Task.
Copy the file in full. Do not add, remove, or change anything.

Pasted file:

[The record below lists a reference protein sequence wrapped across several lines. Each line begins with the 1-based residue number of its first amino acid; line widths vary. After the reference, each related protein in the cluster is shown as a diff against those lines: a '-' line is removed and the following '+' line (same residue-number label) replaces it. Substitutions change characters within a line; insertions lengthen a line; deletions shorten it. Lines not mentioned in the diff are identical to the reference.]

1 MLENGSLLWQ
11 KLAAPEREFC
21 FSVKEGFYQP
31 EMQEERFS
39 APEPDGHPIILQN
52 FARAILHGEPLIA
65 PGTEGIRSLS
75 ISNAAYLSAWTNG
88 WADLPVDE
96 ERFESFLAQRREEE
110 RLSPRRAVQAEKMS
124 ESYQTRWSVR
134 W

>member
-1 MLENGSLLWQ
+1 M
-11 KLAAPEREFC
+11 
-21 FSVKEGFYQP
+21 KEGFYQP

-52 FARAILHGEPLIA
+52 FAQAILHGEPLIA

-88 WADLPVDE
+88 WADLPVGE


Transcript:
[The record below lists a reference protein sequence wrapped across several lines. Each line begins with the 1-based residue number of its first amino acid; line widths vary. After the reference, each related protein in the cluster is shown as a diff against those lines: a '-' line is removed and the following '+' line (same residue-number label) replaces it. Substitutions change characters within a line; insertions lengthen a line; deletions shorten it. Lines not mentioned in the diff are identical to the reference.]

1 MLENGSLLWQ
11 KLAAPEREFC
21 FSVKEGFYQP
31 EMQEERFS
39 APEPDGHPIILQN
52 FARAILHGEPLIA
65 PGTEGIRSLS
75 ISNAAYLSAWTNG
88 WADLPVDE
96 ERFESFLAQRREEE
110 RLSPRRAVQAEKMS
124 ESYQTRWSVR
134 W

>member
-1 MLENGSLLWQ
+1 M
-11 KLAAPEREFC
+11 
-21 FSVKEGFYQP
+21 KEGFYQP

-52 FARAILHGEPLIA
+52 FAQAILHGEPLIA

-88 WADLPVDE
+88 WADLPVGE